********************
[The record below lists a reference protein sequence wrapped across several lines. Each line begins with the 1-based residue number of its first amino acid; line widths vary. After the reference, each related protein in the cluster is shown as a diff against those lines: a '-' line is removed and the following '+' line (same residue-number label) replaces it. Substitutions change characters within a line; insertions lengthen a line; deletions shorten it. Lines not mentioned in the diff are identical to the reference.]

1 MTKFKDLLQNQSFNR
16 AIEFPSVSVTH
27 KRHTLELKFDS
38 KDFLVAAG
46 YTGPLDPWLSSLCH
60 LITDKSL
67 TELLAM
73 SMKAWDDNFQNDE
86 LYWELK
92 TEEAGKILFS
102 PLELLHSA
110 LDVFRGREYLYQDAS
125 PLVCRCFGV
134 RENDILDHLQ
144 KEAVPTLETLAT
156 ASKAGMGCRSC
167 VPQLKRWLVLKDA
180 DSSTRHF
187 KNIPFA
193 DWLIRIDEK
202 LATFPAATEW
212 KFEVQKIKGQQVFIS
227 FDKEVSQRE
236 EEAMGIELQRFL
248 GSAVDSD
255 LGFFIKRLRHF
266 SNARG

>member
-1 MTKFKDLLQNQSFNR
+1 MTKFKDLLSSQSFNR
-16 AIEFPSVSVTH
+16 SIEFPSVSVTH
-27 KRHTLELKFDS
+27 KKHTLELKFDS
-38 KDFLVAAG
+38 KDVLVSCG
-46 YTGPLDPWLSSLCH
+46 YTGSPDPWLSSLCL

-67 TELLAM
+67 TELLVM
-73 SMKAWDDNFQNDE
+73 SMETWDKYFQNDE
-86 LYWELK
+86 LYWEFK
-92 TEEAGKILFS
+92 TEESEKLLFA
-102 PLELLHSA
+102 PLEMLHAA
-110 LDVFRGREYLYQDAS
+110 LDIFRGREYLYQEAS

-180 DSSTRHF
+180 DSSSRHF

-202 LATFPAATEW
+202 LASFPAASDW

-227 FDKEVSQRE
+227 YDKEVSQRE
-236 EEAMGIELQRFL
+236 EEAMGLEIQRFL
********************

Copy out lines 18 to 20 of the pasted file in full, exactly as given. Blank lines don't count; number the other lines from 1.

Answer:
167 VPQLKRWLVLKDA
180 DSSTRHF
187 KNIPFA